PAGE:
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A&E/ICU interface: training in intensive care medicine
  1. M P Shelly
  1. Intensive Care Unit, Withington Hospital, Nell Lane, Manchester M20 2LR, UK
  1. Correspondence to: Dr Shelly (marie.oliver{at}smuht.nwest.nhs.uk)

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Accident and emergency (A&E) medicine and intensive care have obvious clinical links. Critically ill patients are often managed by A&E physicians before admission to the intensive care unit (ICU) (submitted data). These clinical links are being strengthened by managerial and training links so that A&E staff at all levels may now have significant input into intensive care, and vice versa. The document Comprehensive critical care1 provides a framework in which these links can be developed further.

The training programme in intensive care medicine (ICM) provides an opportunity for trainees from all disciplines to have more formal training in intensive care and A&E trainees have been quick to seize this opportunity. The aim of this article is to outline the structure of training currently available in ICM. Other sources of information are suggested at the end of the article and each region has a regional advisor in ICM who knows the training opportunities locally. Details of how to contact each regional advisor in ICM are available from the Intercollegiate Board for Training in Intensive Care Medicine (IBTICM).

History

As long ago as 1992, an Intercollegiate Committee for Training in Intensive Therapy was formed that reported directly to the Presidents of the Royal Colleges of Physicians, Surgeons and Anaesthetists. There was also representation from the Intensive Care Society. The primary responsibility of this committee was to set standards for training in ICM.

This committee has evolved into the Intercollegiate Board for Training in Intensive Care Medicine (IBTICM). It still has powers delegated to it by the various Royal Colleges and has now implemented the training programme devised by the previous committee and established the Diploma in Intensive Care Medicine. In addition, the IBTICM sought specialty recognition for ICM; on the 6 June 1999, this was granted.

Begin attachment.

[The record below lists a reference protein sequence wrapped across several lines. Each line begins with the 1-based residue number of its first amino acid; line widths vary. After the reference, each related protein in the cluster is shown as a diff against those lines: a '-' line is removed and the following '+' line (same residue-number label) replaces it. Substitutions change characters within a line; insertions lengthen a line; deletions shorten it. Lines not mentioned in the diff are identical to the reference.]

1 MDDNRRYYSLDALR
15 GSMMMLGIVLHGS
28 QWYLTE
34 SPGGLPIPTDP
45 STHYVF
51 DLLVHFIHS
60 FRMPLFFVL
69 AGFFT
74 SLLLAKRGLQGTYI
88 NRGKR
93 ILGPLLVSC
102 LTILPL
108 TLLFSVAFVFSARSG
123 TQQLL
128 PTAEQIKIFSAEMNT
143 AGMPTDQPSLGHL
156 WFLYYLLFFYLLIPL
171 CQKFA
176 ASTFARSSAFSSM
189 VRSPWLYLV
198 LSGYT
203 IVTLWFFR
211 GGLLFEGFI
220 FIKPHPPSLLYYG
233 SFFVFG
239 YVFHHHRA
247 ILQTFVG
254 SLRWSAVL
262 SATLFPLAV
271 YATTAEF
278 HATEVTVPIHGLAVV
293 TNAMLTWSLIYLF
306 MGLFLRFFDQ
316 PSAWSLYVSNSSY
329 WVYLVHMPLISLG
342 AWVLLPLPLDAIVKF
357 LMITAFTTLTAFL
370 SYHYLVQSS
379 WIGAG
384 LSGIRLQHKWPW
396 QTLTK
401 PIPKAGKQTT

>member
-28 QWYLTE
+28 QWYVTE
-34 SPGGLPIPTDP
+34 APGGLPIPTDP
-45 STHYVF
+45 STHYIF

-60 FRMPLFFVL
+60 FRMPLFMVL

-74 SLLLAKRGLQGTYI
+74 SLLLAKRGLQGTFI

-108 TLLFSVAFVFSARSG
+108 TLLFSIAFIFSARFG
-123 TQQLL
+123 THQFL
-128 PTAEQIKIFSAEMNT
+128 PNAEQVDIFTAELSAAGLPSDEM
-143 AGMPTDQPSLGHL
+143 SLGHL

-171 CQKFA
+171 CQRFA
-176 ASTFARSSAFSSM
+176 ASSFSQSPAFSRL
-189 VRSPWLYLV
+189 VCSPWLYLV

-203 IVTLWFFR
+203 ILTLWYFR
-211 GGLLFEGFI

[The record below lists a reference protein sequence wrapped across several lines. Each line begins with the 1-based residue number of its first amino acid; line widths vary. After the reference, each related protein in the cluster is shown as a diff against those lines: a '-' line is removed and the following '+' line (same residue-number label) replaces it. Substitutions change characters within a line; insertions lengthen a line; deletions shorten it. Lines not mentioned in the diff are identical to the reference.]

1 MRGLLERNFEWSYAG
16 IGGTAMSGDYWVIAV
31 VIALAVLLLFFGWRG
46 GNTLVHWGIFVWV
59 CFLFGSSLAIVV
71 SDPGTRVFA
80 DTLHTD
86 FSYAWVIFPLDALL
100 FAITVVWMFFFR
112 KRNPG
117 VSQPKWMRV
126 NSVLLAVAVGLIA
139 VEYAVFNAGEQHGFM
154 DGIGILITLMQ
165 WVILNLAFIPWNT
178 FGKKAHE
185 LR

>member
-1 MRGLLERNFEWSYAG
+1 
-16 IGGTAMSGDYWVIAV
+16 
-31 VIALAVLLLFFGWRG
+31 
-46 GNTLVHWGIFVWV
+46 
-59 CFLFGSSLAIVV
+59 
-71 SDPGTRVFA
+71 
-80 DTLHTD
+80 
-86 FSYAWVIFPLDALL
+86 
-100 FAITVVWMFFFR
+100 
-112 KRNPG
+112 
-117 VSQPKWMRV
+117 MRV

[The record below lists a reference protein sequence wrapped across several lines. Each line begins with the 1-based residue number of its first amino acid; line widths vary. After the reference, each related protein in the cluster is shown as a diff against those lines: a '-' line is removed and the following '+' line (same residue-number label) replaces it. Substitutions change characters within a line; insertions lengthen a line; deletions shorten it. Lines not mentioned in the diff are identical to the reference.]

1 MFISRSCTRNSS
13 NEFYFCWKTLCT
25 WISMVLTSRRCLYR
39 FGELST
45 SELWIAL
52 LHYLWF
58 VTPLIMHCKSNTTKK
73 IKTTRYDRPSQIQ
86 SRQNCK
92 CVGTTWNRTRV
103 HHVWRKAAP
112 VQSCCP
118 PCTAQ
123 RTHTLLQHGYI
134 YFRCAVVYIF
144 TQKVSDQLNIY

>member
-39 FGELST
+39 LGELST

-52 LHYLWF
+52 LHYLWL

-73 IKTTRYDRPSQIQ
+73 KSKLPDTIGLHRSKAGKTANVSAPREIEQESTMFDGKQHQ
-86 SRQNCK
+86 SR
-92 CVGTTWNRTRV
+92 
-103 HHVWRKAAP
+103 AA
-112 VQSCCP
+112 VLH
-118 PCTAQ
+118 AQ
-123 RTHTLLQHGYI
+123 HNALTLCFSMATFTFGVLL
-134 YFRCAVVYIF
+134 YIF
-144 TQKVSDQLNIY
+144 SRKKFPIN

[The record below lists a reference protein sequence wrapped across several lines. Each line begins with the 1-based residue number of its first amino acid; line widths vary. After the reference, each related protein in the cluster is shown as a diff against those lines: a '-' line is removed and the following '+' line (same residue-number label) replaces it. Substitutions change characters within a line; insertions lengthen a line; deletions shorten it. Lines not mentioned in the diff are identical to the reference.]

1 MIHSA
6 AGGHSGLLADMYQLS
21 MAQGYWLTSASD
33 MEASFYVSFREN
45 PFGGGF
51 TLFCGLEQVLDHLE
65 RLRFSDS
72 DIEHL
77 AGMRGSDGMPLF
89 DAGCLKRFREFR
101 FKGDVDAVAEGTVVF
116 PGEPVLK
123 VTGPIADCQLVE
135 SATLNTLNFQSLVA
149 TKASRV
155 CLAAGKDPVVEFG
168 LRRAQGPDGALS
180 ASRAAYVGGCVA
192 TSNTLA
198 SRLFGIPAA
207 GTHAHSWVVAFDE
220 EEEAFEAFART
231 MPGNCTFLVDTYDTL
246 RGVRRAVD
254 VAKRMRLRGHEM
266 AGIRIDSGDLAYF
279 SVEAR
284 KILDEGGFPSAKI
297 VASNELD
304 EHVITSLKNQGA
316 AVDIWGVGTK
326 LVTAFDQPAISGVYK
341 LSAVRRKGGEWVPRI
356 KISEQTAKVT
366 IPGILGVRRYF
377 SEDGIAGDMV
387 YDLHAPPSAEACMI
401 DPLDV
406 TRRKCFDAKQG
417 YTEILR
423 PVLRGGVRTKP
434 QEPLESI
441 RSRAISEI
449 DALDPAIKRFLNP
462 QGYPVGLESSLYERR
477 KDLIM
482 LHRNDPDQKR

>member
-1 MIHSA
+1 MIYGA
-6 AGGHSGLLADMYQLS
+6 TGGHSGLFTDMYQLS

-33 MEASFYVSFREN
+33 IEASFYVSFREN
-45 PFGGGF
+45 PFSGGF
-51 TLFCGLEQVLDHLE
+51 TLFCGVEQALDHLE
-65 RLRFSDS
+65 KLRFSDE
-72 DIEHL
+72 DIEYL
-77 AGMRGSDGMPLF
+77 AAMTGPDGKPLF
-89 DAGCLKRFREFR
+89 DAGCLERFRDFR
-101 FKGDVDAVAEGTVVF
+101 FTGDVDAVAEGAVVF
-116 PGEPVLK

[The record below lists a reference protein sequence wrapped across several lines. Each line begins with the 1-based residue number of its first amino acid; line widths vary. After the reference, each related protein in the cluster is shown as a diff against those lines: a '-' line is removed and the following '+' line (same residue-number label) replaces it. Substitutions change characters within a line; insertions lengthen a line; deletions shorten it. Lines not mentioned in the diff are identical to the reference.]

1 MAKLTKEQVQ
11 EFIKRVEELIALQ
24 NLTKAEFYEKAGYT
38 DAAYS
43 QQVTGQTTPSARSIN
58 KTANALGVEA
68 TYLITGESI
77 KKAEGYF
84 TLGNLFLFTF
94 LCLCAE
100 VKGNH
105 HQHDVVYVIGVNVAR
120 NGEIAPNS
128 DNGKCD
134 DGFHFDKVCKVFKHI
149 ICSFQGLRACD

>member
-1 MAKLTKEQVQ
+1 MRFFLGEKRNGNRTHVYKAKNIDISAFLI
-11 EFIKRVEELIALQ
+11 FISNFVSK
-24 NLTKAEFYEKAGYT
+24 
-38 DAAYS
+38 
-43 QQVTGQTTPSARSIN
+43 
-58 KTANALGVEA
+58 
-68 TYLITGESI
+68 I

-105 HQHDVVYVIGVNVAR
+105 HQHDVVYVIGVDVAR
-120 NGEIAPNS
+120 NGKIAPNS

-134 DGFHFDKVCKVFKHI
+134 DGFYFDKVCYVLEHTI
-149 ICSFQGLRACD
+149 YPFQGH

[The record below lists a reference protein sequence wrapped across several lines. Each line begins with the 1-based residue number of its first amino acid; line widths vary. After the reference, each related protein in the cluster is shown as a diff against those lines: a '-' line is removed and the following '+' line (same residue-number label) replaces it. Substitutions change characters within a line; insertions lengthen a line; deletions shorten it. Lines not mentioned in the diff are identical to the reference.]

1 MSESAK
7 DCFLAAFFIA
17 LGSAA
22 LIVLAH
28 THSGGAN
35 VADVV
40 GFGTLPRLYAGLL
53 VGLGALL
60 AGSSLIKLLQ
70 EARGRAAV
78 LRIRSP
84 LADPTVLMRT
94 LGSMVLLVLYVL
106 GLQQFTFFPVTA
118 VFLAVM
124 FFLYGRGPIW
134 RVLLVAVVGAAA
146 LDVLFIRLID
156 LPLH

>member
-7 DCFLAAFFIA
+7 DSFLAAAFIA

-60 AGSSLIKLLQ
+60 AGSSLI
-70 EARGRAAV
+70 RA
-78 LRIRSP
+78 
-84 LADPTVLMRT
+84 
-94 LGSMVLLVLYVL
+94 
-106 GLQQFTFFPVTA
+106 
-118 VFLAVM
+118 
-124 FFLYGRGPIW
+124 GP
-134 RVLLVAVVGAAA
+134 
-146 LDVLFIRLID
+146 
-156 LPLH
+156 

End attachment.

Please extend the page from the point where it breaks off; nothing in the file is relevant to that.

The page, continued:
Training in intensive care medicine

The IBTICM has recognised ICUs throughout the United Kingdom as suitable for training. Those selected must have a clinical workload with an appropriate range of severity of illness as well as consultant cover and an established training programme. For ease, training in ICM has been subdivided into three components, basic, intermediate and advanced level.

Basic training

The Royal Colleges and IBTICM recommend that any trainee in an acute medical or surgical specialty should do three months' basic training in ICM. SHO training is being reviewed at the moment and one suggestion is that all trainees should do some critical care. Basic training in ICM provides an insight into the management of critically ill patients; its other aims are outlined in box 1.

Basic training in ICM is three months in total and any individual module should be at least a month long. The training should be in an ICU recognised for training and ideally the on call should be for intensive care alone. Basic training can be done at SpR level as a secondment or as part of SHO training. While SHO posts of longer than three months obviously improve experience in ICM, no more than three months of ICM at SHO level can be counted towards further training in ICM.

Intermediate training

Intermediate training in ICM is designed for those who will be involved in the clinical management of critically ill patients in the future. It is done at SpR grade and builds on basic training. Intermediate training aims to develop the knowledge, skills and attitudes outlined in box 2.

Trainees planning intermediate training should register their proposed training plan with the IBTICM through their regional advisor in ICM. The components of the training are:

  • The three months' basic training in ICM (as above).

  • Six months of ICM at SpR level.